The participants from a Transformational Makeup lecture at the U.S. Institute of
Theatre Technology Conference (USITT) in Houston, 2008.

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Transformation Facepainting for Arts-In-Education Events

Our professional company of artists present facepainting in an educational context using styles based on World Masks, Tribal Faces, Native American Totem concepts or cultural traditions from regions around the world, such as Dia De Los Muertes or Amazon Indians. The same artists seen at the Bronx Zoo and Tri-State area events can facepaint students to create a uniquely memorable cultural experience that goes far beyond how much fun they will have. Events can be tied into assembly programs and to specific cultural regions or areas of Social Studies.

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Makeup Artists for School Theatrical Productions

Transformation Facepainting for a school production of the Lion King

Transformation Facepainting for a school production of the Lion King

Our artists are also available to paint the faces of student performers for theatre productions and other special events. Bringing in professional artists is a thrilling experience for a young actor and a great confidence boost that makes a school production extra special.

 

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The Have You READ It? Game Show — the Game to Get Kids Thinking and Talking About Great Books

 

The Have You READ It? Game Show, hosted by Bob Bookmark and Rita Digest, is our very playful spoof of a TV Quiz Show about books that is part of every Bodacious Book Show assembly program.

For more than fifteen years, our Bodacious Book Shows have been a featured part of PARP and reading programs at hundreds of Elementary schools. Educators, administrators and parents have seen that the fun approach we bring to books is an effective tool for motivating reluctant readers. Our Bodacious Book Shows work because they help students recall the fun they’ve had with the books they’ve read; help them feel good sharing their reading experiences with their fellow students; and entice them to read more by making everything about books fun and exciting — and an integral element of the success of these programs is “The Have You READ It? Game Show” which gets the entire audience thinking and talking about great books.

Great books make great readers. Discovering that you love a book and want to read it again can begin a lifelong habit of reading. It’s important to expand and reinforce a young reader’s relationship with the books they’ve read through experiential activities that actualize the joy inherent in reading good books. We first created the Bodacious Book Show with a New York State grant to support library reading programs and included this game show component to get kids to share their excitement about books they’ve read and hear about other great books they might love.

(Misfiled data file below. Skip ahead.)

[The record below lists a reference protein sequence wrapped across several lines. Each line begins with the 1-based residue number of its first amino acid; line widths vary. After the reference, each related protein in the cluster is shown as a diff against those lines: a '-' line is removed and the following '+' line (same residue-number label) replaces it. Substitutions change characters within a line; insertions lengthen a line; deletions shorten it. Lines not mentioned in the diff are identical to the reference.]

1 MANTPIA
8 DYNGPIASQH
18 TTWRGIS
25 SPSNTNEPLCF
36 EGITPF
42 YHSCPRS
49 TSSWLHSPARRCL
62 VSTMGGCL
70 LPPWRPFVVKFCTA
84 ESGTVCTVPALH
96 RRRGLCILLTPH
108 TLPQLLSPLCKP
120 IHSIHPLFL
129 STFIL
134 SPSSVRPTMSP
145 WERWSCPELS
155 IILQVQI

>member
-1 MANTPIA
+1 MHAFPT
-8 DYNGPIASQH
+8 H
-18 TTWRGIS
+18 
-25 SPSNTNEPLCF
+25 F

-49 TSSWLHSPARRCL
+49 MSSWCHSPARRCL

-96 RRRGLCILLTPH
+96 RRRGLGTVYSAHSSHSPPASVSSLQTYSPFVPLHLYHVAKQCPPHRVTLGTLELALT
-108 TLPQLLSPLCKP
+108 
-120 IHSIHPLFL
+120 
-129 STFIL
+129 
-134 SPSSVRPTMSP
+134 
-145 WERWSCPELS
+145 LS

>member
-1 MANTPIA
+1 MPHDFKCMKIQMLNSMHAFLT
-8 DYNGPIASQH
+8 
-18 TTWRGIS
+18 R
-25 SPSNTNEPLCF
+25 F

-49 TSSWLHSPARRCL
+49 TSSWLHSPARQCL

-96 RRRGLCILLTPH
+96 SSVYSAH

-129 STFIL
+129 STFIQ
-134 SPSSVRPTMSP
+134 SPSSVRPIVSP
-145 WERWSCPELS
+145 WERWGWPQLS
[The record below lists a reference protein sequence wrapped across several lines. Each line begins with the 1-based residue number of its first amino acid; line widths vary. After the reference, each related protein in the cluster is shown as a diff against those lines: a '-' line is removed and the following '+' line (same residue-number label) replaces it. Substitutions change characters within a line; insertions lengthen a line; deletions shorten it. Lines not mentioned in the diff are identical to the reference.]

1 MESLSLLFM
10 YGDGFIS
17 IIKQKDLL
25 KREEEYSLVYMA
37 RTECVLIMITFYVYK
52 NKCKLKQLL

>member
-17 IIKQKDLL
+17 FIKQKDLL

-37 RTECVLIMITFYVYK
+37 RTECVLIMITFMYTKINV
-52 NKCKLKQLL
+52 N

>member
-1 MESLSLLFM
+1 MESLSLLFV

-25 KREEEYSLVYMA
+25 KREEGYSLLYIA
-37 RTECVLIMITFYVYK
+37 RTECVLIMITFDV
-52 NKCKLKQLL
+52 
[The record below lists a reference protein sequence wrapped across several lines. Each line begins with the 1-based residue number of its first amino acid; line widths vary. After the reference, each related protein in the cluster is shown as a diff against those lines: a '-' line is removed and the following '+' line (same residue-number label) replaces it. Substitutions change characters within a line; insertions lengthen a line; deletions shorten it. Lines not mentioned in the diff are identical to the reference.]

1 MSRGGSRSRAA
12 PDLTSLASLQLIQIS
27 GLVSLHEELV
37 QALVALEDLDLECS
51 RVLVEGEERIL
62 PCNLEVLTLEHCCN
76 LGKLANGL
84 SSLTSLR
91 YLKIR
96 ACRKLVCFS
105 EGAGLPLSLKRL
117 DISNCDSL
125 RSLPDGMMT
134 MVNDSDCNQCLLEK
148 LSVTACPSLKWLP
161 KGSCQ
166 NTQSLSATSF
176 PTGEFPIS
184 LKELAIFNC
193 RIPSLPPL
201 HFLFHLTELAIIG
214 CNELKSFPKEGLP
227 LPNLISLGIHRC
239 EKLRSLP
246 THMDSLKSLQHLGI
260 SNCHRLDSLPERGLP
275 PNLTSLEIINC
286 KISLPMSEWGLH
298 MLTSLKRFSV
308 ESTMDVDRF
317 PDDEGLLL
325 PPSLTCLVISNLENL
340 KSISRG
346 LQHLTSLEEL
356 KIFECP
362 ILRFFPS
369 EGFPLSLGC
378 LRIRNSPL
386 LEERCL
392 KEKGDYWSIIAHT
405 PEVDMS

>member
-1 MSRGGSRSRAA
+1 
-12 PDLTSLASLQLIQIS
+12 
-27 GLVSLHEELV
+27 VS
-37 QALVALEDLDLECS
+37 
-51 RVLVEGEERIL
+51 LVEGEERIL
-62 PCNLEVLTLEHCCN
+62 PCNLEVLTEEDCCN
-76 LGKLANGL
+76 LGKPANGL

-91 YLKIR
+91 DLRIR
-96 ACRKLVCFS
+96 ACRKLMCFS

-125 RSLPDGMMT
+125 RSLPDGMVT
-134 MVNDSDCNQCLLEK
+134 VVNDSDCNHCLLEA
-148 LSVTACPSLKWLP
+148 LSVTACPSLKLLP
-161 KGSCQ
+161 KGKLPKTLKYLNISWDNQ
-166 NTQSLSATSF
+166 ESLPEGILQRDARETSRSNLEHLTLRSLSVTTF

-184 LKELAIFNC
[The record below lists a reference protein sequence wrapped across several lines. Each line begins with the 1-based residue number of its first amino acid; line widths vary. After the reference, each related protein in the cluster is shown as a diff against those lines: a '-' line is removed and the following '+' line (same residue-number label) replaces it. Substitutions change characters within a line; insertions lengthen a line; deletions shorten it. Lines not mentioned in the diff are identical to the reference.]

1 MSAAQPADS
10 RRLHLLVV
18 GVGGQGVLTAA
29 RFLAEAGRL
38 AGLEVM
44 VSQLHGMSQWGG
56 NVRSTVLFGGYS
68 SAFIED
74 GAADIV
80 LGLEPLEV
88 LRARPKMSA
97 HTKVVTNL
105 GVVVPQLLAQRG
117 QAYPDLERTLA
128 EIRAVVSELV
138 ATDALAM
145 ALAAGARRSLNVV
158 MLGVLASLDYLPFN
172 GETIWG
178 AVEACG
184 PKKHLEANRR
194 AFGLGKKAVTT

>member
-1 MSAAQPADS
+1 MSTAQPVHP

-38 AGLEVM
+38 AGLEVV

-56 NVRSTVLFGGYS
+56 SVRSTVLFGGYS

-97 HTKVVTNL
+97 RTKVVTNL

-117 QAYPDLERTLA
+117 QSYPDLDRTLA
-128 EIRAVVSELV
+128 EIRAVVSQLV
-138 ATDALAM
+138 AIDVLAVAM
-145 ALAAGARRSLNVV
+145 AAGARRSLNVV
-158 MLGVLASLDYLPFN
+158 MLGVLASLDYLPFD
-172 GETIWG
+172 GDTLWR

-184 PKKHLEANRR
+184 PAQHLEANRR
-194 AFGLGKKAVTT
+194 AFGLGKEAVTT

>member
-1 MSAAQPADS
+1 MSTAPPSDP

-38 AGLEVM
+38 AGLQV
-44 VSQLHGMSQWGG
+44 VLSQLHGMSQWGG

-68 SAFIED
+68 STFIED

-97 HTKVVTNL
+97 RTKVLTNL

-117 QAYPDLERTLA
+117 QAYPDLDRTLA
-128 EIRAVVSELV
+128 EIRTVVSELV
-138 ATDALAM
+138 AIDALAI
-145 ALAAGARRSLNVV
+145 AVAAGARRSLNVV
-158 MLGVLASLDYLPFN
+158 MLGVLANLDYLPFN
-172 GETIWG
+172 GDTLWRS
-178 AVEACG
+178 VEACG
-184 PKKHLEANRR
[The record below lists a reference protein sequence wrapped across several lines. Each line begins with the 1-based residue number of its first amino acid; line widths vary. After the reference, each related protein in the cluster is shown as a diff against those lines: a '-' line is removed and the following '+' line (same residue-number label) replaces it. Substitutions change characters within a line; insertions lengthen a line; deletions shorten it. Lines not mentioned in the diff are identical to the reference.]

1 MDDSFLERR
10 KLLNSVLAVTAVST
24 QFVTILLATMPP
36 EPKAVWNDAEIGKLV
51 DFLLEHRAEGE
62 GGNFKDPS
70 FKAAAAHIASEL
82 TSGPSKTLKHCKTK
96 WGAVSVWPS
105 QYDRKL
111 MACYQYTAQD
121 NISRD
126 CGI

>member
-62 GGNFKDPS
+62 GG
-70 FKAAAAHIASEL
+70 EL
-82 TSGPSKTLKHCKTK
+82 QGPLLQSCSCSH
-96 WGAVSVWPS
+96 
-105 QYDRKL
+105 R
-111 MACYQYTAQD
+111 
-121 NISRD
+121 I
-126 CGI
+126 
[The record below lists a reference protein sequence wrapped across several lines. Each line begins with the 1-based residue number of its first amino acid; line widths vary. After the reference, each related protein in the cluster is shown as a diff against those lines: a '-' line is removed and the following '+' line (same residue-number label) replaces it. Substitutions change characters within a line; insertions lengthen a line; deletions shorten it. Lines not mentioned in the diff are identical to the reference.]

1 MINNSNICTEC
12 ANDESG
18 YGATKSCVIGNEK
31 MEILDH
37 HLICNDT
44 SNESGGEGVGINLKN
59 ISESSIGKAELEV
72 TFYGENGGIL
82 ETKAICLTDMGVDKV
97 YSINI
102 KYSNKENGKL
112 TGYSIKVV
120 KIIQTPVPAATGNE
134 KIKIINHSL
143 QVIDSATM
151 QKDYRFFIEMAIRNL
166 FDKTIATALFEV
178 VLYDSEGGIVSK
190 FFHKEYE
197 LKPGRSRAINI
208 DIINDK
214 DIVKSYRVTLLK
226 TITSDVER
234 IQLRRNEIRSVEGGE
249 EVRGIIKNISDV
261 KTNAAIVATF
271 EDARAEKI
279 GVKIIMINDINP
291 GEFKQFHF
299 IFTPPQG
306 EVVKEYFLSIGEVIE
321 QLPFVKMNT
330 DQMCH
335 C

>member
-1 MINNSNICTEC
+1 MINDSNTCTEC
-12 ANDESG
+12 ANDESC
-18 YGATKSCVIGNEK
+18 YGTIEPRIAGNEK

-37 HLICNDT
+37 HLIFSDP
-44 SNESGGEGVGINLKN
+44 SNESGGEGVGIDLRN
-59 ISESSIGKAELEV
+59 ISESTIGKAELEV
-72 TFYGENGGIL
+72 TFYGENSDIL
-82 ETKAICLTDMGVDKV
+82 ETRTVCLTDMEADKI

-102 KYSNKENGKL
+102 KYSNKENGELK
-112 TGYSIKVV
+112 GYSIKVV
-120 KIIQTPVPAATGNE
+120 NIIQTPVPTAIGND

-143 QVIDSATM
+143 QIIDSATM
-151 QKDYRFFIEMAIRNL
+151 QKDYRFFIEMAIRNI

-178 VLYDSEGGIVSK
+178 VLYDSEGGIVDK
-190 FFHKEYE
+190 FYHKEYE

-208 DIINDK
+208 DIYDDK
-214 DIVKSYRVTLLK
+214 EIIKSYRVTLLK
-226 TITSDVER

Bob Bookmark

Hosts Bob Bookmark and Rita Digest play The Have You READ It? Game with the entire audience all at once — rather than just getting a few students on stage as contestants. We get the whole audience raising their hands to answer questions and even shouting them out when it’s a classic book that everyone knows. The questions range from ones we know that all the students will know (like “What kind of eggs does Sam like with his ham?”) to some tough ones that only the better readers will know (“Who lives in London at 221B Baker Street?”) — because we want to make everyone feel good about the books they’ve read AND give kudos to the best readers, like the 5th grader we saw in one audience getting high fives from her classmates because she knew the answer was “Sherlock Holmes.”

Rita Digest

The competition of a game show is an effective tool for maximizing audience participation, though at the same time we don’t ever want to make a student feel like a loser when we’re talking about reading and books, so the questions are crafted to suit the grade and reading level of each audience and we always make sure all the students are winners by how we set up the teams: for school day assembly programs we divide the audience into two teams, the students vs. the teachers (or kids vs. their parents for family audiences). Yes, the students always win, but we do keep the teachers engaged with some playful questions just for them — while never putting them on the spot. The whole show is played strictly for laughs, with bells and whistles, special bonus questions and comic game show touches like our “Wheel of Reading” and “Name that Animal.”

What a kid reads is as important as how much, so in our assembly programs we focus on tried and true children’s classics and exciting multicultural and adventure stories, with Have You READ It? Game Show questions that draw on special reading lists we’ve devised  in consultation with teachers and librarians for each of the 3 different versions of our Bodacious Book Shows.

Learn More about The Bodacious Book Show — including flyers describing each version 

Book Show 1—The Classics

Book Show 2 —The World Tour

Book Show 3—Nature Tales & Poetry

Teachers, PTAs and Students agree these shows really motivate kids to read!

To learn more about all of our programs and performances:  http://www.agostinoarts.com